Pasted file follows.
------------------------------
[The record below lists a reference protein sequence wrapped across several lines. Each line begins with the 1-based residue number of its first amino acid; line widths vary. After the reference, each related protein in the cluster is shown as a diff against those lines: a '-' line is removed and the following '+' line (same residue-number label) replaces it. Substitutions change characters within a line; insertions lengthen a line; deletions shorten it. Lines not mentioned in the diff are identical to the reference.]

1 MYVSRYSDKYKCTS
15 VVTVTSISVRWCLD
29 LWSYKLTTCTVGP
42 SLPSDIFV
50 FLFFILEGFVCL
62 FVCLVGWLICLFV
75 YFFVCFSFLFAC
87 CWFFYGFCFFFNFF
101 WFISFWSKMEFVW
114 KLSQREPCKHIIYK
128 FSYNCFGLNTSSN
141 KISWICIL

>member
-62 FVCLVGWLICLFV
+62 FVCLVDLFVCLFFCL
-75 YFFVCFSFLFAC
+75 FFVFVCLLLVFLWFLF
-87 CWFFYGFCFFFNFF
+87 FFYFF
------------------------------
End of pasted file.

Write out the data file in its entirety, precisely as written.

[The record below lists a reference protein sequence wrapped across several lines. Each line begins with the 1-based residue number of its first amino acid; line widths vary. After the reference, each related protein in the cluster is shown as a diff against those lines: a '-' line is removed and the following '+' line (same residue-number label) replaces it. Substitutions change characters within a line; insertions lengthen a line; deletions shorten it. Lines not mentioned in the diff are identical to the reference.]

1 MYVSRYSDKYKCTS
15 VVTVTSISVRWCLD
29 LWSYKLTTCTVGP
42 SLPSDIFV
50 FLFFILEGFVCL
62 FVCLVGWLICLFV
75 YFFVCFSFLFAC
87 CWFFYGFCFFFNFF
101 WFISFWSKMEFVW
114 KLSQREPCKHIIYK
128 FSYNCFGLNTSSN
141 KISWICIL

>member
-62 FVCLVGWLICLFV
+62 FVCLVDLFVCLFFCL
-75 YFFVCFSFLFAC
+75 FFVFVCLLLVFLWFLF
-87 CWFFYGFCFFFNFF
+87 FFYFF